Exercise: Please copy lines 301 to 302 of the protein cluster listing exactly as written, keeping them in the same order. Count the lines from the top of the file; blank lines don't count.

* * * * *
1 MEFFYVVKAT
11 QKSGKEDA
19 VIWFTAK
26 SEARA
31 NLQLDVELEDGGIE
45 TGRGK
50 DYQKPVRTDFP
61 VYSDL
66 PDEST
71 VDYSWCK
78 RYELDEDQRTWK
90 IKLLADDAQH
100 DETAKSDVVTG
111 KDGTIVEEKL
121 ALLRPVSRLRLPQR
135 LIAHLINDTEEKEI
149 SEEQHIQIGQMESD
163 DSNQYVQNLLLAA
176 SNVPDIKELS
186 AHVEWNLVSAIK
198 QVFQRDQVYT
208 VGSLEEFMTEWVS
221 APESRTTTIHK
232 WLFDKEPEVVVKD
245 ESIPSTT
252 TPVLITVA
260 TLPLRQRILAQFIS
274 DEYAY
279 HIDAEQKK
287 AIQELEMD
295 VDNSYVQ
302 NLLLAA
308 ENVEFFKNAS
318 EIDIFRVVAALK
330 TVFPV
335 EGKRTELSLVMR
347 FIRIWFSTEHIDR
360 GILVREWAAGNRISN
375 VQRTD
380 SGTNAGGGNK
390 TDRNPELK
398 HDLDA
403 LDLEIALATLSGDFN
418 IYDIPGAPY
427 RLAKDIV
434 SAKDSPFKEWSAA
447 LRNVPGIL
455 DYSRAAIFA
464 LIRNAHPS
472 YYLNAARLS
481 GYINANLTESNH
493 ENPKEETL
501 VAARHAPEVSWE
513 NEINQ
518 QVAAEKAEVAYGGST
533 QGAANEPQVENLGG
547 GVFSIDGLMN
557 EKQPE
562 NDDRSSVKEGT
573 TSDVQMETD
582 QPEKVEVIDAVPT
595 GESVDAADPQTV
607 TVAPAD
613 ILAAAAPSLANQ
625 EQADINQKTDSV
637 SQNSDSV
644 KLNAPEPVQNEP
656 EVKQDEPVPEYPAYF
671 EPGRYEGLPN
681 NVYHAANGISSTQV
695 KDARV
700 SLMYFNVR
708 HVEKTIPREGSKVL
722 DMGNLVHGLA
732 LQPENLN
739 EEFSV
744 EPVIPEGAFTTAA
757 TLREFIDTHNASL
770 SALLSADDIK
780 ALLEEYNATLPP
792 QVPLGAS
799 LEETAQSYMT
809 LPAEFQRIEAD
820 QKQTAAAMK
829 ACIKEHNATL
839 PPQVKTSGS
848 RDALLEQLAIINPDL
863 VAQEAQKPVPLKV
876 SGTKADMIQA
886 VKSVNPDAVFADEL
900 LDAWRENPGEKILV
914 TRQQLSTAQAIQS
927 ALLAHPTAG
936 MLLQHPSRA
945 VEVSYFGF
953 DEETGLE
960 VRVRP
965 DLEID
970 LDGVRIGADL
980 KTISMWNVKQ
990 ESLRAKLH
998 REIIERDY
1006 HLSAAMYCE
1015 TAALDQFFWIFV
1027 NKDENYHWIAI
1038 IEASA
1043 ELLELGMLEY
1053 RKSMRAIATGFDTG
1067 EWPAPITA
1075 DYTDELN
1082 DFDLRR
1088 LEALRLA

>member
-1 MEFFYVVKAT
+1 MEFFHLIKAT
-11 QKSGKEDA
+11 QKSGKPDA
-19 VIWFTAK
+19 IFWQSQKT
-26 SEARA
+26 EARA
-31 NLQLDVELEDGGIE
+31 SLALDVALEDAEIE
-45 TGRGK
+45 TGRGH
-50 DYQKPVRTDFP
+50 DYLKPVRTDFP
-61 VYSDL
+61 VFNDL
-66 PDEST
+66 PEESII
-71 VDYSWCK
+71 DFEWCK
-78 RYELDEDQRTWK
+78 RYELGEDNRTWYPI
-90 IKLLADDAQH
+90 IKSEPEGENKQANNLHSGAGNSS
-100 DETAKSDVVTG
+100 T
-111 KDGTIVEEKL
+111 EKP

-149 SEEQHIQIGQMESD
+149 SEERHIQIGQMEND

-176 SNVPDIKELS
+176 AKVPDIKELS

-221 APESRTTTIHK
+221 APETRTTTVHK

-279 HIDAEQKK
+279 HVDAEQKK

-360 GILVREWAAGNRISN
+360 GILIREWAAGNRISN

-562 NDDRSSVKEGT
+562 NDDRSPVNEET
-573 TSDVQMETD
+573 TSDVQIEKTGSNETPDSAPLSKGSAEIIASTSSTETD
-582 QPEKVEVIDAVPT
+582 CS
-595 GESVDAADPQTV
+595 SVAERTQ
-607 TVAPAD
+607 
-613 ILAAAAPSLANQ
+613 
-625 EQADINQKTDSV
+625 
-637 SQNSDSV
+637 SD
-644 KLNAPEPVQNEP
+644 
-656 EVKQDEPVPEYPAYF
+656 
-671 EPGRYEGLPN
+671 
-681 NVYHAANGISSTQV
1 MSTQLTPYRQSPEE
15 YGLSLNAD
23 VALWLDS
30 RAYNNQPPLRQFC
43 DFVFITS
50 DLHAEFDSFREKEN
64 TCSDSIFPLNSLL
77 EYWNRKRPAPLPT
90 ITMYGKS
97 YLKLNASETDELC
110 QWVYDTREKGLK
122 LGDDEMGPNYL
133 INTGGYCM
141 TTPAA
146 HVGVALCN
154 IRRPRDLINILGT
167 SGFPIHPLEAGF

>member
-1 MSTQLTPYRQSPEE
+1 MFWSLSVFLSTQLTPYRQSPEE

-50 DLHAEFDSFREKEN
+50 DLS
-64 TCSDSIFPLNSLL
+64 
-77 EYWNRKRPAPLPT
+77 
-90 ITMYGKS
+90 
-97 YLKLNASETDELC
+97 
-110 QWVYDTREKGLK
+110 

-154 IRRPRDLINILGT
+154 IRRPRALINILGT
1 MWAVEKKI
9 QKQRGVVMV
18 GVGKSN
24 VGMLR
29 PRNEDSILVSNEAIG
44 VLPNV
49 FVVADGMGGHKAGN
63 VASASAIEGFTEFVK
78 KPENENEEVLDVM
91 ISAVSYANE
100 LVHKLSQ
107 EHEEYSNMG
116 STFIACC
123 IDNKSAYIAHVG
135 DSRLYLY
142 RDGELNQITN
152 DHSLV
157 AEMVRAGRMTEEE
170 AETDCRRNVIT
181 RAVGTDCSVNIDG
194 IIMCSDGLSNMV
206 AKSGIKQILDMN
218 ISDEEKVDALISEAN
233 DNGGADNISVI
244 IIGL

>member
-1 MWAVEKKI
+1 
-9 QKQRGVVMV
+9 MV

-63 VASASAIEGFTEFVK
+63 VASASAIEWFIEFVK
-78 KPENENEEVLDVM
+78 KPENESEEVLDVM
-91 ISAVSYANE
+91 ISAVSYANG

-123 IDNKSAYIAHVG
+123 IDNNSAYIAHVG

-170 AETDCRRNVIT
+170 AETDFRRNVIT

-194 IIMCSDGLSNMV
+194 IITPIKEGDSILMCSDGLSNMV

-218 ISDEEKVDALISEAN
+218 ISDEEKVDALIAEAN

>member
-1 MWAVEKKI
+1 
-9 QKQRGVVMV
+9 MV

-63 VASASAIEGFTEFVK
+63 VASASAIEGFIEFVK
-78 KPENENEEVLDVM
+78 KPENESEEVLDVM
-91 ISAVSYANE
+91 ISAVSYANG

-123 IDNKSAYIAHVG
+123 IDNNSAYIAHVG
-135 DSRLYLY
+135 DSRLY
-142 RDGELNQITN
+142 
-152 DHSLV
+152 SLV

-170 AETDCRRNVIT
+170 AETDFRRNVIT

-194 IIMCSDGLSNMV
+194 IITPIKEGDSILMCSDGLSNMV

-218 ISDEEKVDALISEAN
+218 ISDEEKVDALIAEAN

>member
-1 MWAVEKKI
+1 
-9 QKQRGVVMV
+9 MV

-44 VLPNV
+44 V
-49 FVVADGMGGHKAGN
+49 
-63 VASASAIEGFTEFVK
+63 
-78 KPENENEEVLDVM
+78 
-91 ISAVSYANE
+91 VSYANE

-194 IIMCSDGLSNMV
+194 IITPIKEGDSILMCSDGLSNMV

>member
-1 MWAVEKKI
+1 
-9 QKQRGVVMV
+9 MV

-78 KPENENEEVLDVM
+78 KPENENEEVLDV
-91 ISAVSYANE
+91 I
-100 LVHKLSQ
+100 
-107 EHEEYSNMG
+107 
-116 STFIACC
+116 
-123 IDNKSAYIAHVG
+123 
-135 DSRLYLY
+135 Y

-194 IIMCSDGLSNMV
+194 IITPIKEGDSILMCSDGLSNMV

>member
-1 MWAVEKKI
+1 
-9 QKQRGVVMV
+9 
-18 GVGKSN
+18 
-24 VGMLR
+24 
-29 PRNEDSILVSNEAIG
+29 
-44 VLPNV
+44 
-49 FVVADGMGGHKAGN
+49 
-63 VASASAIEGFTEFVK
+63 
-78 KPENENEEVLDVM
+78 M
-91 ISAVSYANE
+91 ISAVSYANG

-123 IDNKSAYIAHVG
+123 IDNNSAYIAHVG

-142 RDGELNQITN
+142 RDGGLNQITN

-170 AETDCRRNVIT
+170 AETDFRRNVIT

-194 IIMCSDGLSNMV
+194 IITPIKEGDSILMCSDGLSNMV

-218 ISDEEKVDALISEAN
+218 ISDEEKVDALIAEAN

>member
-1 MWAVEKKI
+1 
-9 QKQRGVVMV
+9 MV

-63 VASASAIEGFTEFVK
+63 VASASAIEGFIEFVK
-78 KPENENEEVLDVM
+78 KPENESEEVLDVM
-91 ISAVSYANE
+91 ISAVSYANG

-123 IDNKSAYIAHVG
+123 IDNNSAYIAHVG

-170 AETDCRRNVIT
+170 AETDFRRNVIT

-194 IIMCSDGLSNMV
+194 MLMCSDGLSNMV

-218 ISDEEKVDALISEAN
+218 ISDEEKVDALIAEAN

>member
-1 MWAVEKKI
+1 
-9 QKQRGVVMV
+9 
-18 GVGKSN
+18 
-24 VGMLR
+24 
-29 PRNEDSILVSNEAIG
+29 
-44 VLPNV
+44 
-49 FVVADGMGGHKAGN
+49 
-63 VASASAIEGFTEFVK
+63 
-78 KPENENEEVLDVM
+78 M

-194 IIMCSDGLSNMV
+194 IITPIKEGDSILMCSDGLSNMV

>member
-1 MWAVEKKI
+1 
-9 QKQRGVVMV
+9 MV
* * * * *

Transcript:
+78 KPENENEEVLDV
-91 ISAVSYANE